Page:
Inclusive Pedagogy and Bias

Fostering an inclusive environment is essential for creating a functional learning environment. Interacting with people from different walks of life only enhances our experience. Unfortunately, studies have shown that even young children are prone to unconscious bias against those who are different from themselves, and it’s not something that improves with age. The key is to be aware of our biases or the potential for bias. No matter how hard we try, bias can insidiously creep into our thought processes. This can prevent us from seeing the whole picture or from coming up with creative solutions to problems. They key is to be aware of this “hidden brain,” and to try to get out of autopilot mode. Last semester in our intro to the future professoriate course, we discussed the following riddle  which illustrates this point well:

“A father and son are in a horrible car crash that kills the dad. The son is rushed to the hospital; just as he’s about to go under the knife, the surgeon says, ‘I can’t operate—that boy is my son!’ Explain.”

People came up with all sorts of explanations for this, such as maybe the “father” was a priest, but overlooked one explanation. The surgeon was the boy’s mother! This was a group of people who prided themselves on avoiding bias, but even they had fallen for this riddle. This phenomenon has serious repercussions in the real world. Only by actively working on our biases will we improve in this area.

2 thoughts on “Inclusive Pedagogy and Bias”

  1. Nice post! My favorite part about that riddle is how much faster kids today get the point. It’s great to see that kids are overcoming (at least some of) the unconscious biases that we had when we were young (e.g. it’s not crazy to think of a woman surgeon). I know the Vedantam piece we read still mentioned that even kids have unconscious bias in some cases, but this PFP experience makes me think we’ve made *some* progress. And that’s a start.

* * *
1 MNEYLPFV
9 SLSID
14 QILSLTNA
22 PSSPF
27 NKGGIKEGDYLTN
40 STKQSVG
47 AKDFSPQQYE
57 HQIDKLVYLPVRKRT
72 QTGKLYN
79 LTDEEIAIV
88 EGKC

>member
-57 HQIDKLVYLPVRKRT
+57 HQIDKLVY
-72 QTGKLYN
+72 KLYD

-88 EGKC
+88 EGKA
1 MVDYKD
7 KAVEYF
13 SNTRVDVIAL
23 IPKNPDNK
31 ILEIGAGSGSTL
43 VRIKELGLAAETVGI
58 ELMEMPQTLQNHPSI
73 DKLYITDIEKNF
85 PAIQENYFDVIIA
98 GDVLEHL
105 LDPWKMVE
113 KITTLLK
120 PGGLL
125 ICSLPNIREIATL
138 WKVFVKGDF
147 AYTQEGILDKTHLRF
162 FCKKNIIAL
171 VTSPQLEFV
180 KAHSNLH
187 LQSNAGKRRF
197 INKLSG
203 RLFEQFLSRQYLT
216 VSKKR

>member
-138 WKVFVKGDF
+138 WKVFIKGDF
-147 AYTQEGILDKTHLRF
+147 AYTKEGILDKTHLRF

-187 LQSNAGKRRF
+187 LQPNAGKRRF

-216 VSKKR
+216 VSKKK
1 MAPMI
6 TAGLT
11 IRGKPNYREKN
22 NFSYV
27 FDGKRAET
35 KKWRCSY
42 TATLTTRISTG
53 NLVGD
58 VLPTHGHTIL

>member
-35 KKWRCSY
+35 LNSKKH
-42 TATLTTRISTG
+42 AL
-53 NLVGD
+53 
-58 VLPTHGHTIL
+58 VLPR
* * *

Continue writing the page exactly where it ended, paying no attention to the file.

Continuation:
2. I also feel that there has been some progress made in this area and I think part of that progress is due to the environment kids are raised in now. I grew up with both of my parents working and I feel like on a weekly basis that we were told by our grade school teachers that any of us, regardless of race or gender, could do whatever we wanted when we got older. So, I never really thought that someone couldn’t do a job based on race or gender. But, I still unconsciously make assumptions about what type of person does different types of jobs because of the people I have meet in my life that do those jobs or through what I have seen in the media. I try to force myself to not jump straight to a biased assumption right away though.

    I’m hoping that over the next few years more people become aware of unconscious bias and the riddle like you provided will become a thing of the past and people will instantly know that the surgeon is the boy’s mother.

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